Faith in Action

A year after the deadly Charlottesville march, here are 5 lessons Hilton Head must learn

Brad Bloom
Brad Bloom

Last summer, I visited the Ravensbruck Concentration camp, a site about an hour’s train ride north of Berlin. After a few hours of touring the facility, I checked my phone for recent news stories, and, to my horror, watched from Germany the profane processional in Charlottesville, Va.

American Nazis were chanting “Blood and Soil,” and “The Jews will not replace us,” just as their Nazi forbears did in the 1930s.

America watched the brawl that ensued between the alt-right groups and the counter-protesters, some of whom called themselves Antifa, meaning the anti-fascists. At a culminating moment in this confrontation, an alt-right supporter drove his car into the crowd and a woman, Heather Heyer, who was protesting peacefully against the Nazis, was killed.

Last weekend was the first anniversary of that march.

Today, Hilton Head faces the challenge of confronting the presence of such hatred in our community. Michael Santomauro, a Holocaust revisionist, has filed to run for Hilton Head mayor. The implications of that election may well impact the quality of life in the Lowcountry, including the economic and cultural foundations of Hilton Head’s world class reputation for tourism and as a place where diverse peoples can live comfortably.

Charlottesville is no longer an academic matter. It is now a real- life issue for us on the island. It is critical that we realize that the presence of a Holocaust revisionist in our community is not just about the Jewish people. Hatred, in whatever clothing it dresses, is about all people of color and religious faiths.

After Charlottesville, we heard comments from elected officials, clergy and other public voices, some inspiring and others repulsive.

So what should this generation of Americans learn from Charlottesville and the presence of Nazism in our great country?

First, that hatred is still a communicable disease, a social virus that infects too many Americans who worship the false gods of racial hatred and religious bigotry.

Second, that our parents and grandparents fought in World War II against Nazism and for freedom in the world. This newest version of American Nazism espouses a myth that Adolf Hitler and his cohorts were heroes. This counter-narrative glories in the principles of Nazism and connects it to a larger movement that opposes the basic moral foundation of American democracy.

The third lesson that Charlottesville exposed is that an entire cottage industry, devoted to challenging the historical authenticity of the Holocaust, has arisen and is gathering strength. We have watched as it has taken shape, with fake experts who claim that the documented killing of Jews either never took place or was greatly exaggerated. Publishing houses and organizations online have mushroomed and spread the ultimate lie, which is that the Holocaust is “fake news.”

Some terms used to characterize these absurd beliefs are “Holocaust Revisionism” and “Holocaust Denial,” and those who promote these narratives spend their lives trying to convince Americans and the world that the Jews lied about the Nazi’s “Final Solution.”

The revisionist scheme is not so much to deny the existence of concentration camps, but, shrewdly, to raise questions about whether the genocide of Jews and other minorities ever really happened. It is a subtle and nuanced strategy to convince the American public to question the Holocaust in a way that they never would have before. Their aim is to undermine the public’s faith in the established history of the Holocaust and recast it as the biggest lie in human rights history.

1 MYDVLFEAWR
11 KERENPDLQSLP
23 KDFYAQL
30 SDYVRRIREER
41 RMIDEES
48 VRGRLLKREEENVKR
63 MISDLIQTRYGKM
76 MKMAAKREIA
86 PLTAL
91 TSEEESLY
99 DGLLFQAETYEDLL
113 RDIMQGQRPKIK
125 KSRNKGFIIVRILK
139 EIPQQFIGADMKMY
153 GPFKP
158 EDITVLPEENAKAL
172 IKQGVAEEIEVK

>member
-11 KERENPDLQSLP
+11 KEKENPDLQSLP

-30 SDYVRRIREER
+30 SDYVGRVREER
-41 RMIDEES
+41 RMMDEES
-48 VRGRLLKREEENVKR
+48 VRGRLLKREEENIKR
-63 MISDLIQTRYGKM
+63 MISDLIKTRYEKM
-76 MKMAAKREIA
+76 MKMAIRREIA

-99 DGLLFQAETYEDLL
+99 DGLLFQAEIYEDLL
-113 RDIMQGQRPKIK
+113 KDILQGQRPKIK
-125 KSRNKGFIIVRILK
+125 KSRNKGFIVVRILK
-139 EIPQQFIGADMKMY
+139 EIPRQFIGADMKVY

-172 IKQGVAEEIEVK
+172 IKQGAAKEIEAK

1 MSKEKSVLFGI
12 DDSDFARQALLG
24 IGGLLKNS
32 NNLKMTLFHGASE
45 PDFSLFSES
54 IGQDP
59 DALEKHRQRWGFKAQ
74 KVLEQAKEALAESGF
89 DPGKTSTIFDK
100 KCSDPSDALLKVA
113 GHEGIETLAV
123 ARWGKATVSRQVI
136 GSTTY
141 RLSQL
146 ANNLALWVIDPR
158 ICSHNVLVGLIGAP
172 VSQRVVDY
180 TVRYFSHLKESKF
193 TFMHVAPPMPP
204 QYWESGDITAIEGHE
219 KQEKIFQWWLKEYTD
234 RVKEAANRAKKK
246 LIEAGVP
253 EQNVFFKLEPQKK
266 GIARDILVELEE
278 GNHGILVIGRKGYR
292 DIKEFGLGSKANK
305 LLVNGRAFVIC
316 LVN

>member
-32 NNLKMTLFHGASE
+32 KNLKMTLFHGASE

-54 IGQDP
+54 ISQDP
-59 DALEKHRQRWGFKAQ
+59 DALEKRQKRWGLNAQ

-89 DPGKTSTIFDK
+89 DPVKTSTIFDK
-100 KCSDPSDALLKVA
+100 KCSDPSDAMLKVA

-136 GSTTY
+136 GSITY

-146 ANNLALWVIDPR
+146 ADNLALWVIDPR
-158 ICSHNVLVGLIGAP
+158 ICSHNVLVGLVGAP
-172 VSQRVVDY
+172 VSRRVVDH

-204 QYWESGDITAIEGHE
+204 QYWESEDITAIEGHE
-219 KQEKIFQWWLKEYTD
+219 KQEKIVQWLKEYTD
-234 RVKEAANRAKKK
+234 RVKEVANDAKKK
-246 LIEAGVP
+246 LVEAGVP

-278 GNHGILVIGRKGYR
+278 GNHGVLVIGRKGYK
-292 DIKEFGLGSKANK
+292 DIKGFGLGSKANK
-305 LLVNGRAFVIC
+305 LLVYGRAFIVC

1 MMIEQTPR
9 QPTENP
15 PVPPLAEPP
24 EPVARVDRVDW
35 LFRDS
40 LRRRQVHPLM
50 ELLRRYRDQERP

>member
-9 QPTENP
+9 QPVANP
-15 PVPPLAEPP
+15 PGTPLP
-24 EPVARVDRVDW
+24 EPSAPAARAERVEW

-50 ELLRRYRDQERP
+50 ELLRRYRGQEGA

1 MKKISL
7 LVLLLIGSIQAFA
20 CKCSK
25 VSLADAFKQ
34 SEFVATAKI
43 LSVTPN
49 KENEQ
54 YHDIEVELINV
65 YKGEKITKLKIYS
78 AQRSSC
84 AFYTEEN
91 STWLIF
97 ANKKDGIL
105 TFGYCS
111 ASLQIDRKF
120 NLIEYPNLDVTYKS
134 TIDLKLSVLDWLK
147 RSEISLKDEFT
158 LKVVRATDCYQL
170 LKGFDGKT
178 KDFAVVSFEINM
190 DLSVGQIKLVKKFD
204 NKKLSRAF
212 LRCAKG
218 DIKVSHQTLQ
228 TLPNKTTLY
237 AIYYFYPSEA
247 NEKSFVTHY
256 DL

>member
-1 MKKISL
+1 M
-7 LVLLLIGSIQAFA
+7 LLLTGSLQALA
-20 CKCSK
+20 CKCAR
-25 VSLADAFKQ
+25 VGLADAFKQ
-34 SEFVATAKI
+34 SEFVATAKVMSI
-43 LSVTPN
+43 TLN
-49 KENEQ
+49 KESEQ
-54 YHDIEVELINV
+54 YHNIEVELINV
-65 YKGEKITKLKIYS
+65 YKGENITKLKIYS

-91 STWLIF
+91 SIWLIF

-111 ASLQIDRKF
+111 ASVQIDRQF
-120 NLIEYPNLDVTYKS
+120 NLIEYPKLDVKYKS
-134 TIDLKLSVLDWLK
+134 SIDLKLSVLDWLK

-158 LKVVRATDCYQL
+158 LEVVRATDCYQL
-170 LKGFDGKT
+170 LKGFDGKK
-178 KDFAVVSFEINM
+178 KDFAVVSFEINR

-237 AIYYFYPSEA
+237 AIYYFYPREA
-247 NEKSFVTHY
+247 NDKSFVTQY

The fourth lesson is what to do when a Holocaust revisionist operation comes to our community. Should our community stay silent? Should we avoid calling out this behavior, saying, “Don’t rock the boat and just let it pass.”

Some say by publicly condemning voices supporting Holocaust denial, we are, in fact, strengthening their cause — rather than marginalizing them — by giving them greater publicity.

The truth, however, is that silence solves one problem and also creates another.

Community silence validates the perception that such people have a valid and defensible point. Must we, then, be prepared to pay the possible short-term price of empowering these rogue hate groups by exposing their lies and their hatred?

I say yes.

The fifth lesson is that condemning Nazism in whatever form should never be seen as entirely a Jewish issue. History has told us that not all victims of Nazism were Jewish, even though all Jews were Hitler’s intended victims. Charlottesville taught us that those alt right American Nazi marchers not only hate Jewish people but also despise all nonwhite races and their religious communities.

If these people rewrite the truth about the Holocaust, just imagine the next truth that they will distort and deny about other ethnic and racial groups in our nation.

Are we making a major mistake, then, if we think that Holocaust revisionists are only targeting the Jewish people? Is it naive to imagine that Americans might now be increasingly receptive to the argument that the Holocaust never really happened?

And within our own community, would we be willing to remain silent or downplay the significance of such beliefs and elect a Holocaust denier to the mayoral office? Is that the message we want to send to the world about what Hilton Head is really like?

The business community, elected officials, government, nonprofit groups and the faith communities will have to decide where they stand.

Their answers will determine the future of Hilton Head and the Lowcountry.